However, the two years delay turned out to blessings in disguise. Last Tuesday, CBCIU rolled out the drums for a three-in-one celebration: the 50th anniversary of the Osogbo Arts’ Movement, launch of the Centre’s journal and a DVD of Orisa Dances of Nigeria.Indeed, the seeds of the golden feast were sown in the 60s by the late German linguist and teacher, Ulli Beier and his wife, Georgina through organisation of art workshops for talented young people in and around Osogbo.

Though the German couple had held an earlier workshop in 1963, it was products of the very successful 1964 training – Jimoh Buraimoh, Taiwo Olaniyi (Twins Seven-Seven), Muraina Oyelami and Adebisi Fabunmi – that exploded creatively alongside Rufus Ogundele and Jacob Afolabi from the first training to become foundation members of the Osogbo Arts Movement.

Works of three (Oyelami, Buraimoh and Fabunmi) out of six artists of the 1964 training were on display at the exhibition in Osogbo last Tuesday. The exhibition ends tomorrow and moves to Abuja on Tuesday to be hosted at Thought Pyramid Art Centre, 18 Libreville Street, Wuse ll, Abuja with Mr Jeff Ajueshi, the Artistic Director of the Thought Pyramid Art Centre as curator.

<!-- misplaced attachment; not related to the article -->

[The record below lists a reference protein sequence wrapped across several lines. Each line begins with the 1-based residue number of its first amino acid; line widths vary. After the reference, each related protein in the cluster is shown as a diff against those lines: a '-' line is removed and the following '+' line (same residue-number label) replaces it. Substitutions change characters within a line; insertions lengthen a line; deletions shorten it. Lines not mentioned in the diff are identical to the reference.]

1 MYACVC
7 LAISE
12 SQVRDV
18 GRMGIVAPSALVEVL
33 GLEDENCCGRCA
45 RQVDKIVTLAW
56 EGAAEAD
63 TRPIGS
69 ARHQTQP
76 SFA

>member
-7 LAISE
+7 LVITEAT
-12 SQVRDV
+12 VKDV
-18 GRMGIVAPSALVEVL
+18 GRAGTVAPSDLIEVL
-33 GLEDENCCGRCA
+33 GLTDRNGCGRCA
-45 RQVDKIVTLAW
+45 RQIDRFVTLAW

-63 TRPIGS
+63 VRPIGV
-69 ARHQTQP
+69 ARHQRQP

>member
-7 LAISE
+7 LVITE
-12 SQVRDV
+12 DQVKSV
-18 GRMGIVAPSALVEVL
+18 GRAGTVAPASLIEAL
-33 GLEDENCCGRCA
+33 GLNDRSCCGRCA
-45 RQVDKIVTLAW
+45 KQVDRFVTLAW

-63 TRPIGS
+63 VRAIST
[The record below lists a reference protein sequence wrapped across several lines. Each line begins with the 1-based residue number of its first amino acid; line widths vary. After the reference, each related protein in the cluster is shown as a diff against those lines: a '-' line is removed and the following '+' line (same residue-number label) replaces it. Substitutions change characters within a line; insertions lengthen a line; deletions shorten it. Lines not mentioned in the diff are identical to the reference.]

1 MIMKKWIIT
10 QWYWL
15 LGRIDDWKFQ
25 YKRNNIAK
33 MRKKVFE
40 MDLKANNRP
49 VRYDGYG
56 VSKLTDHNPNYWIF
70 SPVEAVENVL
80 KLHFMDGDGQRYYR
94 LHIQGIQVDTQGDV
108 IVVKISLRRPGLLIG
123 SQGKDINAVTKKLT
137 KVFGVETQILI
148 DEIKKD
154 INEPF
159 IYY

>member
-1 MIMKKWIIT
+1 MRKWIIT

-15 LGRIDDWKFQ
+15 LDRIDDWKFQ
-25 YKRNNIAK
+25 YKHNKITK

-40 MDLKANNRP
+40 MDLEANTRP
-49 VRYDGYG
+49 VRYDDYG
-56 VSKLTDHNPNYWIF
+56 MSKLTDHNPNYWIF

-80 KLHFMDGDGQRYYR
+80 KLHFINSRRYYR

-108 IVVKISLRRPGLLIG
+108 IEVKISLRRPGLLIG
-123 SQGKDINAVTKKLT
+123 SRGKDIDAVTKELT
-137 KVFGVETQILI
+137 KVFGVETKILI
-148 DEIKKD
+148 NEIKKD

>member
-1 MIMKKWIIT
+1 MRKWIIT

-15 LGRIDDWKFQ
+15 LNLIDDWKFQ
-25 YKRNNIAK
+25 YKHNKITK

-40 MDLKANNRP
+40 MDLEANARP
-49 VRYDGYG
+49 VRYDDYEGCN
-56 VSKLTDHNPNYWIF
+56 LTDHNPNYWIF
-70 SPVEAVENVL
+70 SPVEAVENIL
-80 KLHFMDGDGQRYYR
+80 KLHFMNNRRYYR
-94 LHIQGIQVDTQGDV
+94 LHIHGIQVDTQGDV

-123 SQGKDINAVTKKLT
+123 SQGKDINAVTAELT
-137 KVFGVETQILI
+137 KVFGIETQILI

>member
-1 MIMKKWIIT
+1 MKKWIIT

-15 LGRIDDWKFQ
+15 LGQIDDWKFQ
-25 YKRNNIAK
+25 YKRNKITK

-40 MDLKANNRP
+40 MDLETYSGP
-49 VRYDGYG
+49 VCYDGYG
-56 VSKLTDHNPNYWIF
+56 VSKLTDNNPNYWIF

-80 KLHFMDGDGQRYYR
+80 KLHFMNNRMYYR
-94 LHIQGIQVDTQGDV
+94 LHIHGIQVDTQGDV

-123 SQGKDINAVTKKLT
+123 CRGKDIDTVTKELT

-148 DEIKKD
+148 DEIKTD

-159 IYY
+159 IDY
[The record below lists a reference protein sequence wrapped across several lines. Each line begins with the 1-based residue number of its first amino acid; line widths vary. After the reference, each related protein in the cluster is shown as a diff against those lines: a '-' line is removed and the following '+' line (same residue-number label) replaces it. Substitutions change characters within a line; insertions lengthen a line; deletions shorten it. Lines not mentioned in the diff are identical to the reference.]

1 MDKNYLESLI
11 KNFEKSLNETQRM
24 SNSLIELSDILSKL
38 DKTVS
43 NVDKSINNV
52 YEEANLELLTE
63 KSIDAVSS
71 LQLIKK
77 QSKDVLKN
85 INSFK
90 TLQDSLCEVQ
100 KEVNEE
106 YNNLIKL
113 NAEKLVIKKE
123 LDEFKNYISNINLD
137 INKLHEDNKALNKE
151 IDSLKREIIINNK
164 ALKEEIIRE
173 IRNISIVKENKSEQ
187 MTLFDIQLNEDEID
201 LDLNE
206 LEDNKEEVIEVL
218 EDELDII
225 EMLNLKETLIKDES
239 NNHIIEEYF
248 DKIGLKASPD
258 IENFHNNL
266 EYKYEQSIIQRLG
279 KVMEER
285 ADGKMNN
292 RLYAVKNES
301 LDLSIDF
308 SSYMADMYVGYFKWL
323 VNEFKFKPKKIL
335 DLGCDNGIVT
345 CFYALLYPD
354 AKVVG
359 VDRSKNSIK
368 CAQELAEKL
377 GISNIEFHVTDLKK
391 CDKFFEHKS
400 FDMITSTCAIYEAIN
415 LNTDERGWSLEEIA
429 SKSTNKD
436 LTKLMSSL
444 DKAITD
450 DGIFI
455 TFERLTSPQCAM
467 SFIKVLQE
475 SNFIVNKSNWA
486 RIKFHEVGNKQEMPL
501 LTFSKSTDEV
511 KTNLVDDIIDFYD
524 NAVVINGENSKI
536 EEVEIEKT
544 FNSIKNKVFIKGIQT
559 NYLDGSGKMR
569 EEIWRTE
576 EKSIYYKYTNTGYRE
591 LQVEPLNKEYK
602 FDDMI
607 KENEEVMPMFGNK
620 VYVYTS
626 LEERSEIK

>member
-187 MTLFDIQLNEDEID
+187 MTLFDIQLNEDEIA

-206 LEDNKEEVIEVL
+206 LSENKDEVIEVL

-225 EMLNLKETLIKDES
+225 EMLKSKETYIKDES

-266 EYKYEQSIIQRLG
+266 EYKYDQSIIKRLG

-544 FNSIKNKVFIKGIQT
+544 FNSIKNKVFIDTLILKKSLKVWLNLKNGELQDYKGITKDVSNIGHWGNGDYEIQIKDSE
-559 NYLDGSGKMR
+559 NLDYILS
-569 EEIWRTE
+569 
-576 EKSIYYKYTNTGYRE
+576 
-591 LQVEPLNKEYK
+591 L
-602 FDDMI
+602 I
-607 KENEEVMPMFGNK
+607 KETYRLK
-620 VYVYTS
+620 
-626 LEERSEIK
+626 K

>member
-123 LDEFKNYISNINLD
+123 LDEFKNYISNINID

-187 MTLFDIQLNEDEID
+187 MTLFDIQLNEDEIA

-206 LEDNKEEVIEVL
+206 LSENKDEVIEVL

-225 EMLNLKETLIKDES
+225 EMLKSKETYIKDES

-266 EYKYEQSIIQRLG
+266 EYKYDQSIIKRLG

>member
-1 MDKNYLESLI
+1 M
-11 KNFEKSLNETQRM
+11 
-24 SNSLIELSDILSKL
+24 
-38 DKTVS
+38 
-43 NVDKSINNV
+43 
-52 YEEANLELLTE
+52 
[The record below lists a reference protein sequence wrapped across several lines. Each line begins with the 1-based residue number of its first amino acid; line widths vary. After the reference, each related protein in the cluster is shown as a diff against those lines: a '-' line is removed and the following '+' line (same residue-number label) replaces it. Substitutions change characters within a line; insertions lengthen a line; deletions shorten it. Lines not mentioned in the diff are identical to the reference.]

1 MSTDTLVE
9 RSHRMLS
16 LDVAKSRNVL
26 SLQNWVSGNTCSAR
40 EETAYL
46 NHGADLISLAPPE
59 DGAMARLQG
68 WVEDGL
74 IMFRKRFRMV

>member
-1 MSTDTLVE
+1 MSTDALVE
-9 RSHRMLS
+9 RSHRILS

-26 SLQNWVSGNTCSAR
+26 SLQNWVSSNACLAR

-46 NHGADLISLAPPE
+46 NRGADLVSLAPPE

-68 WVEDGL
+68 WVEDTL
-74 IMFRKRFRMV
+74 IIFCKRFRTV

The other three members of the group (Ogundele, Afolabi and Olaniyi) have since passed on.“We planned this exhibition for 2014, which would have meant 50 years since the commencement of the Osogbo Arts School, but due to lack of sponsorship, it had been dragging since then till now when we are able to get sponsors,” Eesa of Iragbiji and one of the celebrators, Chief Muraina Oyelami, explained on why the event was delayed.

Chief Muraina Oyelami (left); Prince Olagunsoye Oyinlola; and Deputy Governor, Mrs. Titilayo Tomori

Chief Muraina Oyelami (left); Prince Olagunsoye Oyinlola; and Deputy Governor, Mrs. Titilayo Tomori

He added: “We didn’t want to call it 52 or 53 years; we want to make it a round figure because mathematically, 1964 to 2017 is more than 50. The main reason is to remember how we started and the contributions of people like Ulli and Georgina Beier, Suzanne Wenger and writers like Ezekiel Mphalele, Professor Wole Soyinka, JP Clark, and Christopher Okigbo.”